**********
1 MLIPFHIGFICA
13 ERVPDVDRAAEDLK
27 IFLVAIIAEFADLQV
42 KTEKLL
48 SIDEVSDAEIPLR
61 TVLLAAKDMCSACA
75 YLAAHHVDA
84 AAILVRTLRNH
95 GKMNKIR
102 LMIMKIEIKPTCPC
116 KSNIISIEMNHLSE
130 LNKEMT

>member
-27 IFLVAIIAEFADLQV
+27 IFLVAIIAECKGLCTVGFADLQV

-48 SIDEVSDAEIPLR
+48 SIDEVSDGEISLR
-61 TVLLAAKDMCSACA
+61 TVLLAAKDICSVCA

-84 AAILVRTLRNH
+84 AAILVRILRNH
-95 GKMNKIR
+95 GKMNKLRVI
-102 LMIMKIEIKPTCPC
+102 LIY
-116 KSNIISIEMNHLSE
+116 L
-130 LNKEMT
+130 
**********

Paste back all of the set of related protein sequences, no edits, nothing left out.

1 MLIPFHIGFICA
13 ERVPDVDRAAEDLK
27 IFLVAIIAEFADLQV
42 KTEKLL
48 SIDEVSDAEIPLR
61 TVLLAAKDMCSACA
75 YLAAHHVDA
84 AAILVRTLRNH
95 GKMNKIR
102 LMIMKIEIKPTCPC
116 KSNIISIEMNHLSE
130 LNKEMT

>member
-27 IFLVAIIAEFADLQV
+27 IFLVAIIAECKGLCTVGFADLQV

-48 SIDEVSDAEIPLR
+48 SIDEVSDGEISLR
-61 TVLLAAKDMCSACA
+61 TVLLAAKDICSVCA

-84 AAILVRTLRNH
+84 AAILVRILRNH
-95 GKMNKIR
+95 GKMNKLRVI
-102 LMIMKIEIKPTCPC
+102 LIY
-116 KSNIISIEMNHLSE
+116 L
-130 LNKEMT
+130 